At first, I felt out of place just like I did today, but it didn’t take long to shake that feeling. I knew I’d find someone to serve me. Unlike Lou, I didn’t have to wait, I’d my choice of dealers running up to me.

I was 17.

My only care in the world was coping great dope.

I just hung around and waited. I watched the foot traffic. There wasn’t a cop in sight, and it seemed everyone was involved in a hustle. I posted up against a wall , took out a cigarette and smoked.

A few prostitutes made there way over to me-

“What’s a pretty young white boy doing uptown?”

“Looking for dope.”

“You ain’t no junkie, boy.”

The girl an old fake ass fur coat that looked like a muskrat said, “We’ll help you cop, but you gotta come party with us, sweetie?”

“No thanks. I got this.”

“Aint no one gonna serve you,” said the youngest of the three. She looked mean. She scared me. In my heart, I felt she wasn’t lying, but I wasn’t about to hand over my money. “Give your money here. I get you what you lookin’ for. I get you the Runaway Train, boy. You’ll never be the same.”

The third one chimed in, ” And your white dick get so hard we’ll fuck all night. You’ll see.”

And the second prostitute says,”You too young to get served up here.” These guys soon as rob you than serve you.”

I said no thanks and walked away.

And all together they yelled back, “You’ll be back, sweety. You see. We ain’t playin’ wityou.” It almost sounded rehearsed.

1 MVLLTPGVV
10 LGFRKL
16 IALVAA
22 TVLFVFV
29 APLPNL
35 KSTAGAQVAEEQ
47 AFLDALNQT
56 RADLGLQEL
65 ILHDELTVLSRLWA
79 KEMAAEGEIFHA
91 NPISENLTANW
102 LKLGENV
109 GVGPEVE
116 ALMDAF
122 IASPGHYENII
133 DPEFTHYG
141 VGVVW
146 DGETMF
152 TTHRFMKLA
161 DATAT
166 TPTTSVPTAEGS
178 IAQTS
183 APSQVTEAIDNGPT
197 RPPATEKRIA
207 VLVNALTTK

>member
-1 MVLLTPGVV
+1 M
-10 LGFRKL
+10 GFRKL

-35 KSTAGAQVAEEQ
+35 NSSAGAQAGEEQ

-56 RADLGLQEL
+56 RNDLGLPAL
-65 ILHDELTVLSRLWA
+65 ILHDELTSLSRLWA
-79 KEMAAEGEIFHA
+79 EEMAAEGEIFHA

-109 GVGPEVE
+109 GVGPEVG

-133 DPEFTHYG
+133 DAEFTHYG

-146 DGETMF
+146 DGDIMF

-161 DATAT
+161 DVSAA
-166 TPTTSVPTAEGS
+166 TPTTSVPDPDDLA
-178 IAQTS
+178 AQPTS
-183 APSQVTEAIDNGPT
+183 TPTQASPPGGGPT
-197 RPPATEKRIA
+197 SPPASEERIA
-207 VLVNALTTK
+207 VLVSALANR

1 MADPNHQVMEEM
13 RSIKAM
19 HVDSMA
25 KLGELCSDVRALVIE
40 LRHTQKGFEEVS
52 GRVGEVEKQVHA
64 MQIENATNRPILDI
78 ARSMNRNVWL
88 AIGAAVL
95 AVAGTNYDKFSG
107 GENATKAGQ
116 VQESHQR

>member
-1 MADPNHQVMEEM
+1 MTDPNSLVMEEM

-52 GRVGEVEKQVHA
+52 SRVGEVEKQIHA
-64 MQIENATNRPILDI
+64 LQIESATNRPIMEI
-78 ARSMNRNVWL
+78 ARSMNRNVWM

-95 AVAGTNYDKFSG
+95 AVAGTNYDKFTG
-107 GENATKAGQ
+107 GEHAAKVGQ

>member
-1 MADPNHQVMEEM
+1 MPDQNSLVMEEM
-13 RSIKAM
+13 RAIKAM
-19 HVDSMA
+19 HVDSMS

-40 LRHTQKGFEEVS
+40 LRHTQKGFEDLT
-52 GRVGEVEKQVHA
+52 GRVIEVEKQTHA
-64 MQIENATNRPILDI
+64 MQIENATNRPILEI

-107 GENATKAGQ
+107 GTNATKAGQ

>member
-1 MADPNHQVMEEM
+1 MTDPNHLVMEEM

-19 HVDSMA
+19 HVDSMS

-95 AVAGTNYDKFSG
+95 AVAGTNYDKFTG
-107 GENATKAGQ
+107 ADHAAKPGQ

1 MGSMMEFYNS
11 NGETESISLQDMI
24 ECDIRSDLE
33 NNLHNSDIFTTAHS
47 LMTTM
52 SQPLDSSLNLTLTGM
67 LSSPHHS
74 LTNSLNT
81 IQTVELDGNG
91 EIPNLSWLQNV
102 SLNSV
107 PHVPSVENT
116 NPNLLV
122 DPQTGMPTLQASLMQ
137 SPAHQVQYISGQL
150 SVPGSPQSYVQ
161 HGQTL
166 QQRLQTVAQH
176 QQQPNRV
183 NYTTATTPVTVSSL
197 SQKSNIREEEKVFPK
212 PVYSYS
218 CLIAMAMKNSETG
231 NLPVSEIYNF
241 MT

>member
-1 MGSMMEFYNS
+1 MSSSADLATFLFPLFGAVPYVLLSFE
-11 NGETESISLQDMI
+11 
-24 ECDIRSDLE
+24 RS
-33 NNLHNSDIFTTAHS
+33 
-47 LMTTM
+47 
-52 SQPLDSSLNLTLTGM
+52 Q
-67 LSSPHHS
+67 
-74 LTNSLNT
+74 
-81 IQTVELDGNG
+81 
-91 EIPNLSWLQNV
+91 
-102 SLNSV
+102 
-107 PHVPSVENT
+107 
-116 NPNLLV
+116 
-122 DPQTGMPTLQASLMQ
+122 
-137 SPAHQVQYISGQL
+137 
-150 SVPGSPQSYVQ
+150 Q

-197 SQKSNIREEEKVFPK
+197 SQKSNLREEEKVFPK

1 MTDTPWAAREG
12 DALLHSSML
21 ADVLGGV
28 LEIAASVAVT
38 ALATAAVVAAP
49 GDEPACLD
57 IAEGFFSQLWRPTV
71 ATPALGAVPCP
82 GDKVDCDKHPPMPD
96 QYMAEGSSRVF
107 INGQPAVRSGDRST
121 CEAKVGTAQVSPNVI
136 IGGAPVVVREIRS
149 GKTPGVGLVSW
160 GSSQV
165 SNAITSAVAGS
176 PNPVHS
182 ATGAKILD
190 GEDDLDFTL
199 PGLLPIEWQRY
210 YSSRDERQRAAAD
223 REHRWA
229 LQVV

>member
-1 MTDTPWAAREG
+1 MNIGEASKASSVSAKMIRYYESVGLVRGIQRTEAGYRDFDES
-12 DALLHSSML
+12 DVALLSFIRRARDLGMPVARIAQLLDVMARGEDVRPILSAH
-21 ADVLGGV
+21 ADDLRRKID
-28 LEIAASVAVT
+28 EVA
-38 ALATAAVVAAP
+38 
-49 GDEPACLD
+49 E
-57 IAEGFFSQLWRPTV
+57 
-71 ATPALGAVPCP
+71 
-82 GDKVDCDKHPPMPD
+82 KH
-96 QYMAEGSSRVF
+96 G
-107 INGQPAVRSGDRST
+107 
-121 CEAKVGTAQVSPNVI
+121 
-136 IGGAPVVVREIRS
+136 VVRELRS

It didn’t take long to find someone to serve me because I ran into Kevin from the Lower. He saw me leaning on a wall. He came over and knew what I was there for, so he brought me over and introduced me to a guy selling, the stamp one of the prostitutes mentioned.


The Runaway Train.


Eventually, the name changed to Tombstone because too many people OD’d from it. Whenever people started OD’ing the name stamped on the baggies changed. I didn’t care what the stamp read because the bags were fat and the dope was incredible. I got a bundle for forty dollars. I knew I could sell this shit upstate for 30 a bag without any problems.

We copped on the corner by a Kennedy Fried Chicken. I could never wait until I got back to my neighborhood to work up a shot. I left Kevin and down 125th Street and found a church stoop to fix upon.

I knew it was probably not a good idea to shoot up here, but I was hidden from the public eye. I also convinced myself that I was getting to be a little bit sick. I fixed up and watched the needle fill with my blood. The dope was dark, and I could barely see the first drip of blood swim into the plunger. I could taste it before I even pushed the plunger.

I pushed the shot, and my head was swimming. Fucking amazing; the euphoria kept climbing. The rush was overpowering. I went to the special place in my head; the place where I was safe. Swimming in warm waters, protected from all the evil thoughts that lurked in my head. The warmth kept coming, and my body soared higher.




I was lost in nothingness. The place I was safest. For some reason, I only put one bag in the cooker. I was glad that I was responsible and actually tested the dope for a change. I think I would have OD’d if I fixed-up more than one bag. I would have died in Harlem. I use to joke about wanting to die. I never wanted to die. I wanted the pain of my life to subside, and this is what dope did for me. It took away all the hurt, pain anger, and rejection I felt and let me feel safe in a world where no one gave a fuck about me.